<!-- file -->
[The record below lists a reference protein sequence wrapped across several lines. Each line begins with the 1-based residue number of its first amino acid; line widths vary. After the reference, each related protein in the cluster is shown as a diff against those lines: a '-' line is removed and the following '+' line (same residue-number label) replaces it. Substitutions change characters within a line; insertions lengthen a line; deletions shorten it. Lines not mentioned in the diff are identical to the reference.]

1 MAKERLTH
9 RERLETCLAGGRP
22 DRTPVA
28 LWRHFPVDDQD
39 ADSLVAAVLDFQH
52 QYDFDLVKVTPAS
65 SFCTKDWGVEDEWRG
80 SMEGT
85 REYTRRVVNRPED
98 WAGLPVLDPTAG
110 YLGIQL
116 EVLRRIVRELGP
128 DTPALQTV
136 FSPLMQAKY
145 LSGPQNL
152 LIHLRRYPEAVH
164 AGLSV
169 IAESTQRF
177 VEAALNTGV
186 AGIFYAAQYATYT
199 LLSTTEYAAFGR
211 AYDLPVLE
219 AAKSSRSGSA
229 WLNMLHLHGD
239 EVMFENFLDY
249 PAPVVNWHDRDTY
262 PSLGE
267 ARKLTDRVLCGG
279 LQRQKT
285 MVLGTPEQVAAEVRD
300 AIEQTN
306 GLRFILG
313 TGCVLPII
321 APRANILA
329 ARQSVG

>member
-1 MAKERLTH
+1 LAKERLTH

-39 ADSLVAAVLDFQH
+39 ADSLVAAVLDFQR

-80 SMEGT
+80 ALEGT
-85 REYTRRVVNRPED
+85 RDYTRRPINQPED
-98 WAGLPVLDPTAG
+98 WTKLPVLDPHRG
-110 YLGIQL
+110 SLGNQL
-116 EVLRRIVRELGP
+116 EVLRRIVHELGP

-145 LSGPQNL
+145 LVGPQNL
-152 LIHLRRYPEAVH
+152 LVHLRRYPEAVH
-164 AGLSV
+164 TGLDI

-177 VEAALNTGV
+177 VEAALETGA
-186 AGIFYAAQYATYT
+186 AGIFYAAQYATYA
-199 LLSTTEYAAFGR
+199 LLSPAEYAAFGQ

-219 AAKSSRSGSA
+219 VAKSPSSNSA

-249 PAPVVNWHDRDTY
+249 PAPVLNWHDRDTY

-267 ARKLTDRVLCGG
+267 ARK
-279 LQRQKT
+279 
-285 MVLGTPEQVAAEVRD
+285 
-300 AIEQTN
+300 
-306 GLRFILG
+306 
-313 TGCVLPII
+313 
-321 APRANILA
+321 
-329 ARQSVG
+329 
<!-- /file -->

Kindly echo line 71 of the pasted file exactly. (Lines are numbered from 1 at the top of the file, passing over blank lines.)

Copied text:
+279 